You Don't Say John E. McIntyre writes about language, usage, journalism & arbitrarily chosen subjects.

"They" is back

The Baltimore Sun

My amiable colleague George William “Bill” Cloud of the University of North Carolina poses this question:

From today’s story in The Wall Street Journal on the United Airlines issue:

"The crew was needed the next day at the flight’s destination in Louisville, Ky., the person said. They had been delayed by a mechanical problem earlier."

OK, grammatically, if "crew" is singular, then the pronoun should be "it," instead of "they."

My question is, what would you do?

1. Make it “it” instead of “they.”

2. Say the “crew were,” treating the collective noun as plural, as we do with “couple.”

3. Let it stand.

If you were an AP Stylebook strict constructionist (and if you are, why are you here?), you would say, “Nouns that denote a unit take singular verbs and pronouns: class, committee, crowd, family, group, herd, jury, orchestra, team.”

That follows typical American usage; British usage prefers to treat such collective nouns as plurals, including saying, “Her Majesty’s government were. …” And AP acknowledges some exceptions. Names of athletic teams, for one, are plural even when singular in form, as in the AP’s example: “The Miami Heat are battling for third place.”

Garner’s Modern English Usage takes a more nuanced approach, expanding on the entry on nouns in the Chicago Manual of Style. Under the collective nouns entry, Mr. Garner writes, “Collective nouns sometimes take a singular verb and sometimes a plural one. The trend in AmE is to regard the collective noun as a unit: hence, the singular is the usual form. When the individuals in the collective or group receive the emphasis, the plural verb is acceptable.”

We see this in the way we treat couple as either singular or plural, singular when the two people are considered as a unit—The couple is going to Paris on a honeymoon—and plural when they are considered separate individuals—on returning from Paris, the couple went their separate ways.

In Professor Cloud’s example, many editors would chose No. 1, treating the members of the crew as a unit. Some would be receptive to No. 2, particularly if the sense were that the several members of the crew were coming from different places, not as a group. Those who follow Mr. Garner’s advice, that “switching back and forth between a singular and a plural verb is lamentably common,” would find that plural they after the crew was jarring and would reject No. 3.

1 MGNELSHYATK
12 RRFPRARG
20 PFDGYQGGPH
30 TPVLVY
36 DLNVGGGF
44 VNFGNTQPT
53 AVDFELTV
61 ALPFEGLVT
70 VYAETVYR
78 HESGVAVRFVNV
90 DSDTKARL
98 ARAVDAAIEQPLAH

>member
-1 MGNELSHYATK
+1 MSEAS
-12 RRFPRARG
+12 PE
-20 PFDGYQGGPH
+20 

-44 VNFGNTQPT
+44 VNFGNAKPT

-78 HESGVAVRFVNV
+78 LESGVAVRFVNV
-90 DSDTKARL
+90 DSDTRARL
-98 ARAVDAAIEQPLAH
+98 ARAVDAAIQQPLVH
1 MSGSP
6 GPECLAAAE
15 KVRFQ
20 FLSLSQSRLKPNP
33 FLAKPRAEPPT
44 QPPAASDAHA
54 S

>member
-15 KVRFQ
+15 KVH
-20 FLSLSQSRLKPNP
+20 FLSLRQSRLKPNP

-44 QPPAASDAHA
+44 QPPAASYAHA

But if Professor Cloud had not singled that sentence out for attention, I would likely have read over it without remark. Yes, in American English we typically treat collective nouns for groups of people as a singular unit: The United States Senate is an assembly of gasbags. But when we think of groups, particularly small ones, like a flight crew, as individuals, we are reluctant to use the neuter singular its and are willing to accept notional agreement.*

Notional agreement is more common in conversational writing than in the most formal writing, but as journalism aspires to be conversational, notional agreement will be indulged.

 

NOTE: Bill, I wrote a headline with they and a singular verb just to mess with you.

 

*Notional agreement, notional concord in Merriam-Webster’s Dictionary of English Usage: “agreement of a verb with its subject or a pronoun with its antecedent in accordance with the notion of number rather than with the presence of an overt grammatical marker for that notion … agreement based on meaning rather than form.” MSDEU notes that a plural pronoun with a singular noun as an antecedent is one of the most common examples of such concord.

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